So we really didn't know what could possibly create that much energy. And the theoretical physicists got to work, and they started just kind of guessing. I mean, what could explode that could make that much energy? And it turns out that if you have these things called 'neutron stars' - neutron stars are the leftover compressed cores of dead stars. They are amazing monsters. They're about 10 miles across, and they have a density that if you had about a teaspoon full of the material, that that would be about as much as the mass as Mount Everest crushed into a teaspoonful. They're amazing things. And we observe hundreds and thousands of these things in space. And so people sort of theorized that if two of these things spiraled together and collided, you would actually be able to get that much energy out. It seemed unlikely, but, you know, maybe that does happen sometime in the Universe - the two of these things collide.
Now, Einstein came up with this wonderful idea that space and time is almost kind of like a fabric that connects everything in the Universe. And what gravity is, is gravity is kind of a pulling and a stretching on that fabric. And if you have two really massive things moving around each other very fast before they collide, say, two neutron stars, spiraling, spiraling in, they should actually make ripples in this fabric. So as they spiral closer and closer together, they actually make ripples that actually go out through space at the speed of light, and these are called gravitational waves. And they are very, very hard to find. And lucky for us, masses moving around only create tiny little distortions in space and time, the fabric of space and time itself. So what happened is we actually started building instruments that were sensitive enough, sensitive enough to detect this tiny little wobble in space and time itself.
And to give you an idea about how hard this is to detect, we used an instrument called 'LIGO,' the Laser Interferometric Gravitational-Wave Observatory. And LIGO has two lasers, and the lasers are about two miles long, and they're actually at a right angle. So two mile-long lasers at a sort of a corner shape. And the idea was that if one of these ripples in space and time comes through, one of the sides of the laser in its corner construction would actually be warped a little more than the other. And you'd actually see that space and time itself were changing a little more in one direction as this ripple came through. The ripple is so small that over a two-mile laser, the distance space and time changes is by about a thousandth of the diameter of a proton. We have an instrument that can measure that.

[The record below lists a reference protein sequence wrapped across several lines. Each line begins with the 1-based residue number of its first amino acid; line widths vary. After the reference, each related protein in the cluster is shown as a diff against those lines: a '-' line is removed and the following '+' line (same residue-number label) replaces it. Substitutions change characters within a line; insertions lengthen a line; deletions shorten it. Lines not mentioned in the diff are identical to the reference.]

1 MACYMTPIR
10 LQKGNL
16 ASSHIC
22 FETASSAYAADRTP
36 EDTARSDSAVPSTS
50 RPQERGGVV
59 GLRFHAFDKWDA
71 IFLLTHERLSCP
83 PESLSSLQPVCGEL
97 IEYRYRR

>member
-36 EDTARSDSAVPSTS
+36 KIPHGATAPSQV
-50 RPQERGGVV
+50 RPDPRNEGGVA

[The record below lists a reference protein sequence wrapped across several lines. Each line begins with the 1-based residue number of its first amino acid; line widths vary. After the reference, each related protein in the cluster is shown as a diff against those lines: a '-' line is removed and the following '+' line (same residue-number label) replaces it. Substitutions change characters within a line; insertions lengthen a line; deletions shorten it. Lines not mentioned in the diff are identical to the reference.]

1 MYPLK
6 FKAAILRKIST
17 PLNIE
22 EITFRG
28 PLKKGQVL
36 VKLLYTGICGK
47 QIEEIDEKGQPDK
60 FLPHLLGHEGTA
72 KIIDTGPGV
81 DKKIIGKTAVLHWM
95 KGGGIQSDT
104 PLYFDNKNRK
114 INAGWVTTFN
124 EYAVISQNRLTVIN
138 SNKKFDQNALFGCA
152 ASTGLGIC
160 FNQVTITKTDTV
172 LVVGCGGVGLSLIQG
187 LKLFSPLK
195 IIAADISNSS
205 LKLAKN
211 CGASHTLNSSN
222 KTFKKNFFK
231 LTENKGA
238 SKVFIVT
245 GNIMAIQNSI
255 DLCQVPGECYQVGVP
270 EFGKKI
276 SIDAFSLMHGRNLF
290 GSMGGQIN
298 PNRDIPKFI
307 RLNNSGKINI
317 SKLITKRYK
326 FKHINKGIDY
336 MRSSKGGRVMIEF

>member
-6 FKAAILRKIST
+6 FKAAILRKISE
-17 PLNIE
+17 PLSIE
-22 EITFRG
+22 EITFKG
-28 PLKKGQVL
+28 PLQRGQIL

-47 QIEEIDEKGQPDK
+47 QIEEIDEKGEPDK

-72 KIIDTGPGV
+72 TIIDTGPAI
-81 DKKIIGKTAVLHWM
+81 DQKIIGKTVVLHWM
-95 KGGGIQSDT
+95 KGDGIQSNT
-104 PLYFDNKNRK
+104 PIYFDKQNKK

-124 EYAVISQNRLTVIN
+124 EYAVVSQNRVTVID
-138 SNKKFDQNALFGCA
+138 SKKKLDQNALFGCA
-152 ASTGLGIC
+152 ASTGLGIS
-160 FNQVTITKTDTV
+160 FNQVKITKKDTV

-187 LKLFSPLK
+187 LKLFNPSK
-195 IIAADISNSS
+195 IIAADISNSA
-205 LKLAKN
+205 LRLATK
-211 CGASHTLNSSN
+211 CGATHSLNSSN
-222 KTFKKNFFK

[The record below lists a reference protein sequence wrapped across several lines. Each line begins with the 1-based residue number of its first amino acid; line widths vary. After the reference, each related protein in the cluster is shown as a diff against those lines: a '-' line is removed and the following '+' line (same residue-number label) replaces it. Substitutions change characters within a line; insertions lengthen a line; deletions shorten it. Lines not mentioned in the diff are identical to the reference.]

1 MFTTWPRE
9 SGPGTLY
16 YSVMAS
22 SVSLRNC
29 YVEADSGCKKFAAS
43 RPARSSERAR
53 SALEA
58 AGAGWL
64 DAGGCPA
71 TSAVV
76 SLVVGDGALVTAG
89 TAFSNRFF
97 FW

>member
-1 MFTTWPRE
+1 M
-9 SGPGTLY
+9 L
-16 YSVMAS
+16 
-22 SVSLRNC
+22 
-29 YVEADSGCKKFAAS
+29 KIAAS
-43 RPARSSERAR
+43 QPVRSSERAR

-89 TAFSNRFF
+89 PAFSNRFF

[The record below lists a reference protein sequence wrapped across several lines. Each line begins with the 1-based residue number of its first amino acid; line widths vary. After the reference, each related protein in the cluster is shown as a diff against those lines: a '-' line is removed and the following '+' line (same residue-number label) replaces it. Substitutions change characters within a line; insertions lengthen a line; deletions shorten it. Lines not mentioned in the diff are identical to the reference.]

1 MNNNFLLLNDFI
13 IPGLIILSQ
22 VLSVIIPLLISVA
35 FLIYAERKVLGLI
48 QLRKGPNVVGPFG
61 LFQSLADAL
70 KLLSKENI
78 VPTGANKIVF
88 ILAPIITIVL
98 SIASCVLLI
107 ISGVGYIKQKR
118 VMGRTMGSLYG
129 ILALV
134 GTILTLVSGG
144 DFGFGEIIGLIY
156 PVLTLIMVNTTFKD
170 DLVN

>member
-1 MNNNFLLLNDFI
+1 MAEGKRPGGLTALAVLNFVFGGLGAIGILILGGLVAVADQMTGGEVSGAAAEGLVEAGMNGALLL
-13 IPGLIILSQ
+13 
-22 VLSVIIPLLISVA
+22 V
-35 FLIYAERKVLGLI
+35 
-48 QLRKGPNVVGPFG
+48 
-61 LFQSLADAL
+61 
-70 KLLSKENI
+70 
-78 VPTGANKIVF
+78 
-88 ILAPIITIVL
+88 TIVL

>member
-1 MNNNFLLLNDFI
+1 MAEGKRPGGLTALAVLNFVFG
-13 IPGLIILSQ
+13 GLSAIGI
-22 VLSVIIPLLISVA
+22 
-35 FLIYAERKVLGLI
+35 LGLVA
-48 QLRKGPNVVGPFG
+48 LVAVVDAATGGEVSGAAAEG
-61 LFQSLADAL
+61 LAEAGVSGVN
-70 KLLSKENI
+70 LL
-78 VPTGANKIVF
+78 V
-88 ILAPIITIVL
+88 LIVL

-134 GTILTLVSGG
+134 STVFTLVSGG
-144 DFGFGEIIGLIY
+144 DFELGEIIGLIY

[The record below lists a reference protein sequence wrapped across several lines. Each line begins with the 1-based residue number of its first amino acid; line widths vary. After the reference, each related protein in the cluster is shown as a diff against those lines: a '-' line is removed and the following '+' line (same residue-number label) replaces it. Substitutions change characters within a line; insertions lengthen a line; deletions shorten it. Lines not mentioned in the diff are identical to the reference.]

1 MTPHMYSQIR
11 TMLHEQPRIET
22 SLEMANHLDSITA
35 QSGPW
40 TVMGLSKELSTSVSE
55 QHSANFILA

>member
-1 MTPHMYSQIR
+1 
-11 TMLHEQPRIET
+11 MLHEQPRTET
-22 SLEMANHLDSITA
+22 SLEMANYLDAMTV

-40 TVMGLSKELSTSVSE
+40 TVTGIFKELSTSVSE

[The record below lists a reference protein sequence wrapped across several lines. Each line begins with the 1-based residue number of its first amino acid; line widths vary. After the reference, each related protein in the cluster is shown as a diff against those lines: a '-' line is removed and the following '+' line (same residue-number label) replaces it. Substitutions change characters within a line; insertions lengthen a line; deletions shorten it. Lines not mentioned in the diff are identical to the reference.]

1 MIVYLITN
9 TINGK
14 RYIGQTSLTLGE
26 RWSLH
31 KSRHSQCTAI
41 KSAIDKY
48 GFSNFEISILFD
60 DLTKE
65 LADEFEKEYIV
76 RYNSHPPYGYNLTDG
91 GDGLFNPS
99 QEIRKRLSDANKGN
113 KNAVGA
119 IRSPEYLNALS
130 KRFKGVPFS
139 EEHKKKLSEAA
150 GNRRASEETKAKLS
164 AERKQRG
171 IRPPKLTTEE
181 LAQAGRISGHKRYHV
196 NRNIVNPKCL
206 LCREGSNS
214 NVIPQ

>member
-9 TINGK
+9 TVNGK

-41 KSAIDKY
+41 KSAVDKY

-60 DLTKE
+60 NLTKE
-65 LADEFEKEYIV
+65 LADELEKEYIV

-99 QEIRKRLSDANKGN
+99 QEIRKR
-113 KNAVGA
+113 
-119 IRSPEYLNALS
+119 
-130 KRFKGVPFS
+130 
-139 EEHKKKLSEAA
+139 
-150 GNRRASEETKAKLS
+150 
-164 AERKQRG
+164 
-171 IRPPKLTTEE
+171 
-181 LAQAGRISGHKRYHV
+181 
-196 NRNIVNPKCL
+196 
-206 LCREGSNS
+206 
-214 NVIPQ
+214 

And amazingly, we started seeing these ripples coming from many different places in the sky as these neutron stars collided and spiraled together. And the thing that was so wonderful, is that one of these gamma ray bursts, one of these ultra-violent explosions that we had no idea really what they could be, went off. And at the same time, at the speed of light, with those gamma rays, came that ripple, that signal, that exactly matched two neutron stars spiraling together.
We had guessed that the only thing that could actually make that much energy were these two dead stars colliding, and now we had evidence. And the evidence was a ripple in space and time a thousand times smaller than a proton.